It was made up of front and rear plates, which were almost certainly hinged on the outside of the leg. Although hinges have usually been omitted from effigies c.1400-30, placement on the outer surface seems to have been standard, if the surviving lattenbordered pieces of armour, almost all of which are Italian, are anything to go by. Like those on the surviving examples, the hinges on English greaves were probably seated closely to the trailing edge of the front plate, immediately behind the yellow-metal border. This positioning is found on an Italian latten-bordered vambrace, c.1380-1400, in the Metropolitan Museum of Art (inv. no. 29.150.91g).
Fig. 1.317. Swine c. 1410.
The greaves depicted on the effigies of this period must also have been hinged on the outside of the leg because they were clearly secured closed by means of two small straps on the inside of the leg; this feature is clearly depicted on a number of examples. 177
Fig. 2.5. Dodford d. 1445.
1440-50 Great bascinet: Neckplates now quite closely shaped to the chin and throat, more closely resembling a bevor.
Cuirass: Skirts continue to shorten after 1440, especially with the introduction of the new Italianate tasset form. The English variation of the style usually includes side-tassets often of the same size as the front tassets. Hind-tasset design uncertain, but probably similar to those observed on Iberian and Italian export armour of the same period. Because of the shorter skirt, more of the mail skirt is visible, and is generally shown to be drawn down into long dags at the front, back and sides.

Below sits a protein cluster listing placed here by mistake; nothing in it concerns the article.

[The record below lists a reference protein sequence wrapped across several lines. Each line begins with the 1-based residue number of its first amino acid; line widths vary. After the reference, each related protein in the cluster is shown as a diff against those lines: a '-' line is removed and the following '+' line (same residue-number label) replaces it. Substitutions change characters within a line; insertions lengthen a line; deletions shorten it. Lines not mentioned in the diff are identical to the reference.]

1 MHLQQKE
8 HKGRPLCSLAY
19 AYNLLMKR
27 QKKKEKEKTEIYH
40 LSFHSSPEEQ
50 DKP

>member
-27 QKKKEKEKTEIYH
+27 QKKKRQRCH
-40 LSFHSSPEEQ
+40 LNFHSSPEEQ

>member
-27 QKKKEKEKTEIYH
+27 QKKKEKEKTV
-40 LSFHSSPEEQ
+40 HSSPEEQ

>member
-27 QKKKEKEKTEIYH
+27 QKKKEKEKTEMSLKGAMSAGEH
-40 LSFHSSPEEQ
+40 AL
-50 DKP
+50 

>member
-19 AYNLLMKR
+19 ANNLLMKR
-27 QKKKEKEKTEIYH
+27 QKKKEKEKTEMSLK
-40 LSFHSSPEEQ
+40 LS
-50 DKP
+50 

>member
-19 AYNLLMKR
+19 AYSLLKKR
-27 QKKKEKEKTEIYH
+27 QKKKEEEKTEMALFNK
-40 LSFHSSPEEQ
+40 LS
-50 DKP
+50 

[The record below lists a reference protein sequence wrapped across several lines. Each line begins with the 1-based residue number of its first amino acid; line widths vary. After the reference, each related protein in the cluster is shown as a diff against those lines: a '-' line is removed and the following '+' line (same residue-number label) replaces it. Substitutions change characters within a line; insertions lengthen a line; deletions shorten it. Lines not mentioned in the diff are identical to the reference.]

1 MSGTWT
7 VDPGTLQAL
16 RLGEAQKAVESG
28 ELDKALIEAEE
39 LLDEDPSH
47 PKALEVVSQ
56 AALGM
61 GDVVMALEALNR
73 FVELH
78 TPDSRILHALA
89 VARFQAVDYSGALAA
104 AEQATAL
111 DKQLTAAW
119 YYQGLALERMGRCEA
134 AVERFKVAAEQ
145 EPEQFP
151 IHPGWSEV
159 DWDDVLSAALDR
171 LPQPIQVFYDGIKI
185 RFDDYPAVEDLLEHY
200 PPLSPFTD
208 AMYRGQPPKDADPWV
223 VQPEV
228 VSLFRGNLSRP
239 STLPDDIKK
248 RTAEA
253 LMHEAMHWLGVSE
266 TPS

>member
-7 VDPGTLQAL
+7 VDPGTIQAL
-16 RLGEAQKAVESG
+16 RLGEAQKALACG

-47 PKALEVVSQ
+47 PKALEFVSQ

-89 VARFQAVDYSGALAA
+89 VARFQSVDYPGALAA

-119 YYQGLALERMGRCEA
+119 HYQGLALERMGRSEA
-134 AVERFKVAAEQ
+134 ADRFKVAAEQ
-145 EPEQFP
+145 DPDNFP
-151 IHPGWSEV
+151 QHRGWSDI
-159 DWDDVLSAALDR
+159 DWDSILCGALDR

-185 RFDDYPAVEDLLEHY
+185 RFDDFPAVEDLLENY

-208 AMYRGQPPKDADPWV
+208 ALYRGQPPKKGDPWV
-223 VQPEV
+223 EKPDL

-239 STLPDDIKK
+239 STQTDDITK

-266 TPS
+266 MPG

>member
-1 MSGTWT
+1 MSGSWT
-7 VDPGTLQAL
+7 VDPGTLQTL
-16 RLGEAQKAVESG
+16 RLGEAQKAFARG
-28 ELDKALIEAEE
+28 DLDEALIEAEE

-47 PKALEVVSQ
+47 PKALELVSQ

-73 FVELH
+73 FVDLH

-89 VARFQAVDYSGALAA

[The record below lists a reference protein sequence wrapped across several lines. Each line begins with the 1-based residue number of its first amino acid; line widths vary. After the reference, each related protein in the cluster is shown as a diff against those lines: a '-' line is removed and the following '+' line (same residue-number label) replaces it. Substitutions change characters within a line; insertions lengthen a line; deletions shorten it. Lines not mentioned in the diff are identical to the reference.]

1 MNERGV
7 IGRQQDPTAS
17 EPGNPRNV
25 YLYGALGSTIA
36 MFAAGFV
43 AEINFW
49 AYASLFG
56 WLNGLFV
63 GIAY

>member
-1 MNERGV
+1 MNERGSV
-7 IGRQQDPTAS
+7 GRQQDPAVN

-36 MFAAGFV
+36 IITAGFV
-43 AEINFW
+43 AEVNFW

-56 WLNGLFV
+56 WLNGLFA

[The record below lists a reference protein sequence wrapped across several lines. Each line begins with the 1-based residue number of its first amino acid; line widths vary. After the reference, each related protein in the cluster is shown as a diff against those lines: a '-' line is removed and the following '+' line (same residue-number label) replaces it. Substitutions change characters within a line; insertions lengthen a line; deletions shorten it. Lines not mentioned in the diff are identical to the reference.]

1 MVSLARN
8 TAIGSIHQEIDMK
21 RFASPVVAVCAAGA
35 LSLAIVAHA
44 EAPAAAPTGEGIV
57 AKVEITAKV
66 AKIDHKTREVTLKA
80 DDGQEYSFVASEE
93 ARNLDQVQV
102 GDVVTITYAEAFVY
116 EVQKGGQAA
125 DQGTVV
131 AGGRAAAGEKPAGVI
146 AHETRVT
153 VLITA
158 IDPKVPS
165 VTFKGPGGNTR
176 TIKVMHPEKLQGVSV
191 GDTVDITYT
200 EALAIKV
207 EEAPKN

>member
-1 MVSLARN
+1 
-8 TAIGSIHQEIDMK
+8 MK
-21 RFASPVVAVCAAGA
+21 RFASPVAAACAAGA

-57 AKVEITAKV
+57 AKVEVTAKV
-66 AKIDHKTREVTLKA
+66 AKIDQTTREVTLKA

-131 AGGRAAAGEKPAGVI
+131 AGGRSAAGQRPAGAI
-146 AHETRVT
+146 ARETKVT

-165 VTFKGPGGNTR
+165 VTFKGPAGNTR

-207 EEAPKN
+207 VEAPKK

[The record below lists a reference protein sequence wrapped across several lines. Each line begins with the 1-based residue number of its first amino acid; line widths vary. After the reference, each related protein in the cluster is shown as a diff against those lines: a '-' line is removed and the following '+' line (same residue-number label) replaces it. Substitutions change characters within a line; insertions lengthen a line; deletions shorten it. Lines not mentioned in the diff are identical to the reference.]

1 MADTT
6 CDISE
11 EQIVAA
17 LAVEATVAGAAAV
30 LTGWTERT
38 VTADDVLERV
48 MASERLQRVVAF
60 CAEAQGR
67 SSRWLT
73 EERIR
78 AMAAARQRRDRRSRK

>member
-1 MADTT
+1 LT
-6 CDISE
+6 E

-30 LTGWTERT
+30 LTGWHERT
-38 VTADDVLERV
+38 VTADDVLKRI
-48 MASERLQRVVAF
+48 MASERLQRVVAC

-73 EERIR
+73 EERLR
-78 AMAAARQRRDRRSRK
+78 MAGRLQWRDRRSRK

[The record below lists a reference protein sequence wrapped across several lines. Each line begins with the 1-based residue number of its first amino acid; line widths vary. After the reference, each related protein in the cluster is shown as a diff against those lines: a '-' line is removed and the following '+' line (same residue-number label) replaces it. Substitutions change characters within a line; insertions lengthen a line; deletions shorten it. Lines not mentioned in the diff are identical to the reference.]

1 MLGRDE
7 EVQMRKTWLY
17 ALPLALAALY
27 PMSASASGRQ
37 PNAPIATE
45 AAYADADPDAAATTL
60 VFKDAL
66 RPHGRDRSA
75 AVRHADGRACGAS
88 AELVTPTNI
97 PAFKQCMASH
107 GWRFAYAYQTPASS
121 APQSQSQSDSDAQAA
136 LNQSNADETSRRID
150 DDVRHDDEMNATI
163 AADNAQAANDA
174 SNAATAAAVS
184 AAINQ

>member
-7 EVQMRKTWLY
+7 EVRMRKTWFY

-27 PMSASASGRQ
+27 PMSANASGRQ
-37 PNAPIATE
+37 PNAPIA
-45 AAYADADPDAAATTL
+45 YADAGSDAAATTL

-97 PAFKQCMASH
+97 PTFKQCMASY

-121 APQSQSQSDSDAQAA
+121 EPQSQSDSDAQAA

Pauldrons: Asymmetric fluted designs introduced, the right having either a large or small cut-out or â€˜mouthâ€™ to accommodate couched weapons, the left fully covering the shoulder and upper arm, offering greater protection especially at the front. Arming points and underarm straps assumed to be present, although not depicted on the effigies. Vambraces: The side-wings now take on a deeply fluted, shell-like form. Upper cannons closed with straps, lower cannons perhaps with loose-pin hinges or straps.
Gauntlets: Older hourglass form (illustrated) coexists with the newer type having an extended metacarpal plate. Leg armour: Introduction of diagonal flutes on the thigh-plates, new side-wing design to match the vambraces, and cusped uppermost poleyn lame and demi-greave. Sabatons: Articulation lames starting to be drawn out into points along the top of the foot. Continued and consistent use of downwardlapping construction indicating use of internal leathers.
Fig. 2.6. 200
Fig. 2.13. Porlock c. 1440.
Fig. 2.14. Dennington d. 1441.
Fig. 2.15. Icomb d. 1431.
Fig. 2.16. Weobley d. 1437.
By the mid-1430 the front neck plate was also becoming more shapely, closely formed to the chin and undercutting inwards quite sharply to the base of the throat. The angle under the chin is quite sharp, and therefore different from earlier, great bascinet neck plates, which are much shallower. This new form often resembles the bevor designed to be worn with the sallet, which was just beginning to appear in the 1430s. The neck flange sitting down on the breastplate around the base of the throat is also now cut differently around its bottom edge, being rounded, more pointed in the centre, and again quite different from earlier versions. This transition begins to appear on brasses around a decade before it appears on the sculpted effigies. The older, wider base of the front neck plate (sometimes as wide as the breastplate itself) starts to disappear as early as the 1418 brass of John Fossebrok (Cranford St. Andrew, Northamptonshire), with narrower, curved necklines becoming more common in the 1420s. Fig. 2.12. Porlock c. 1440.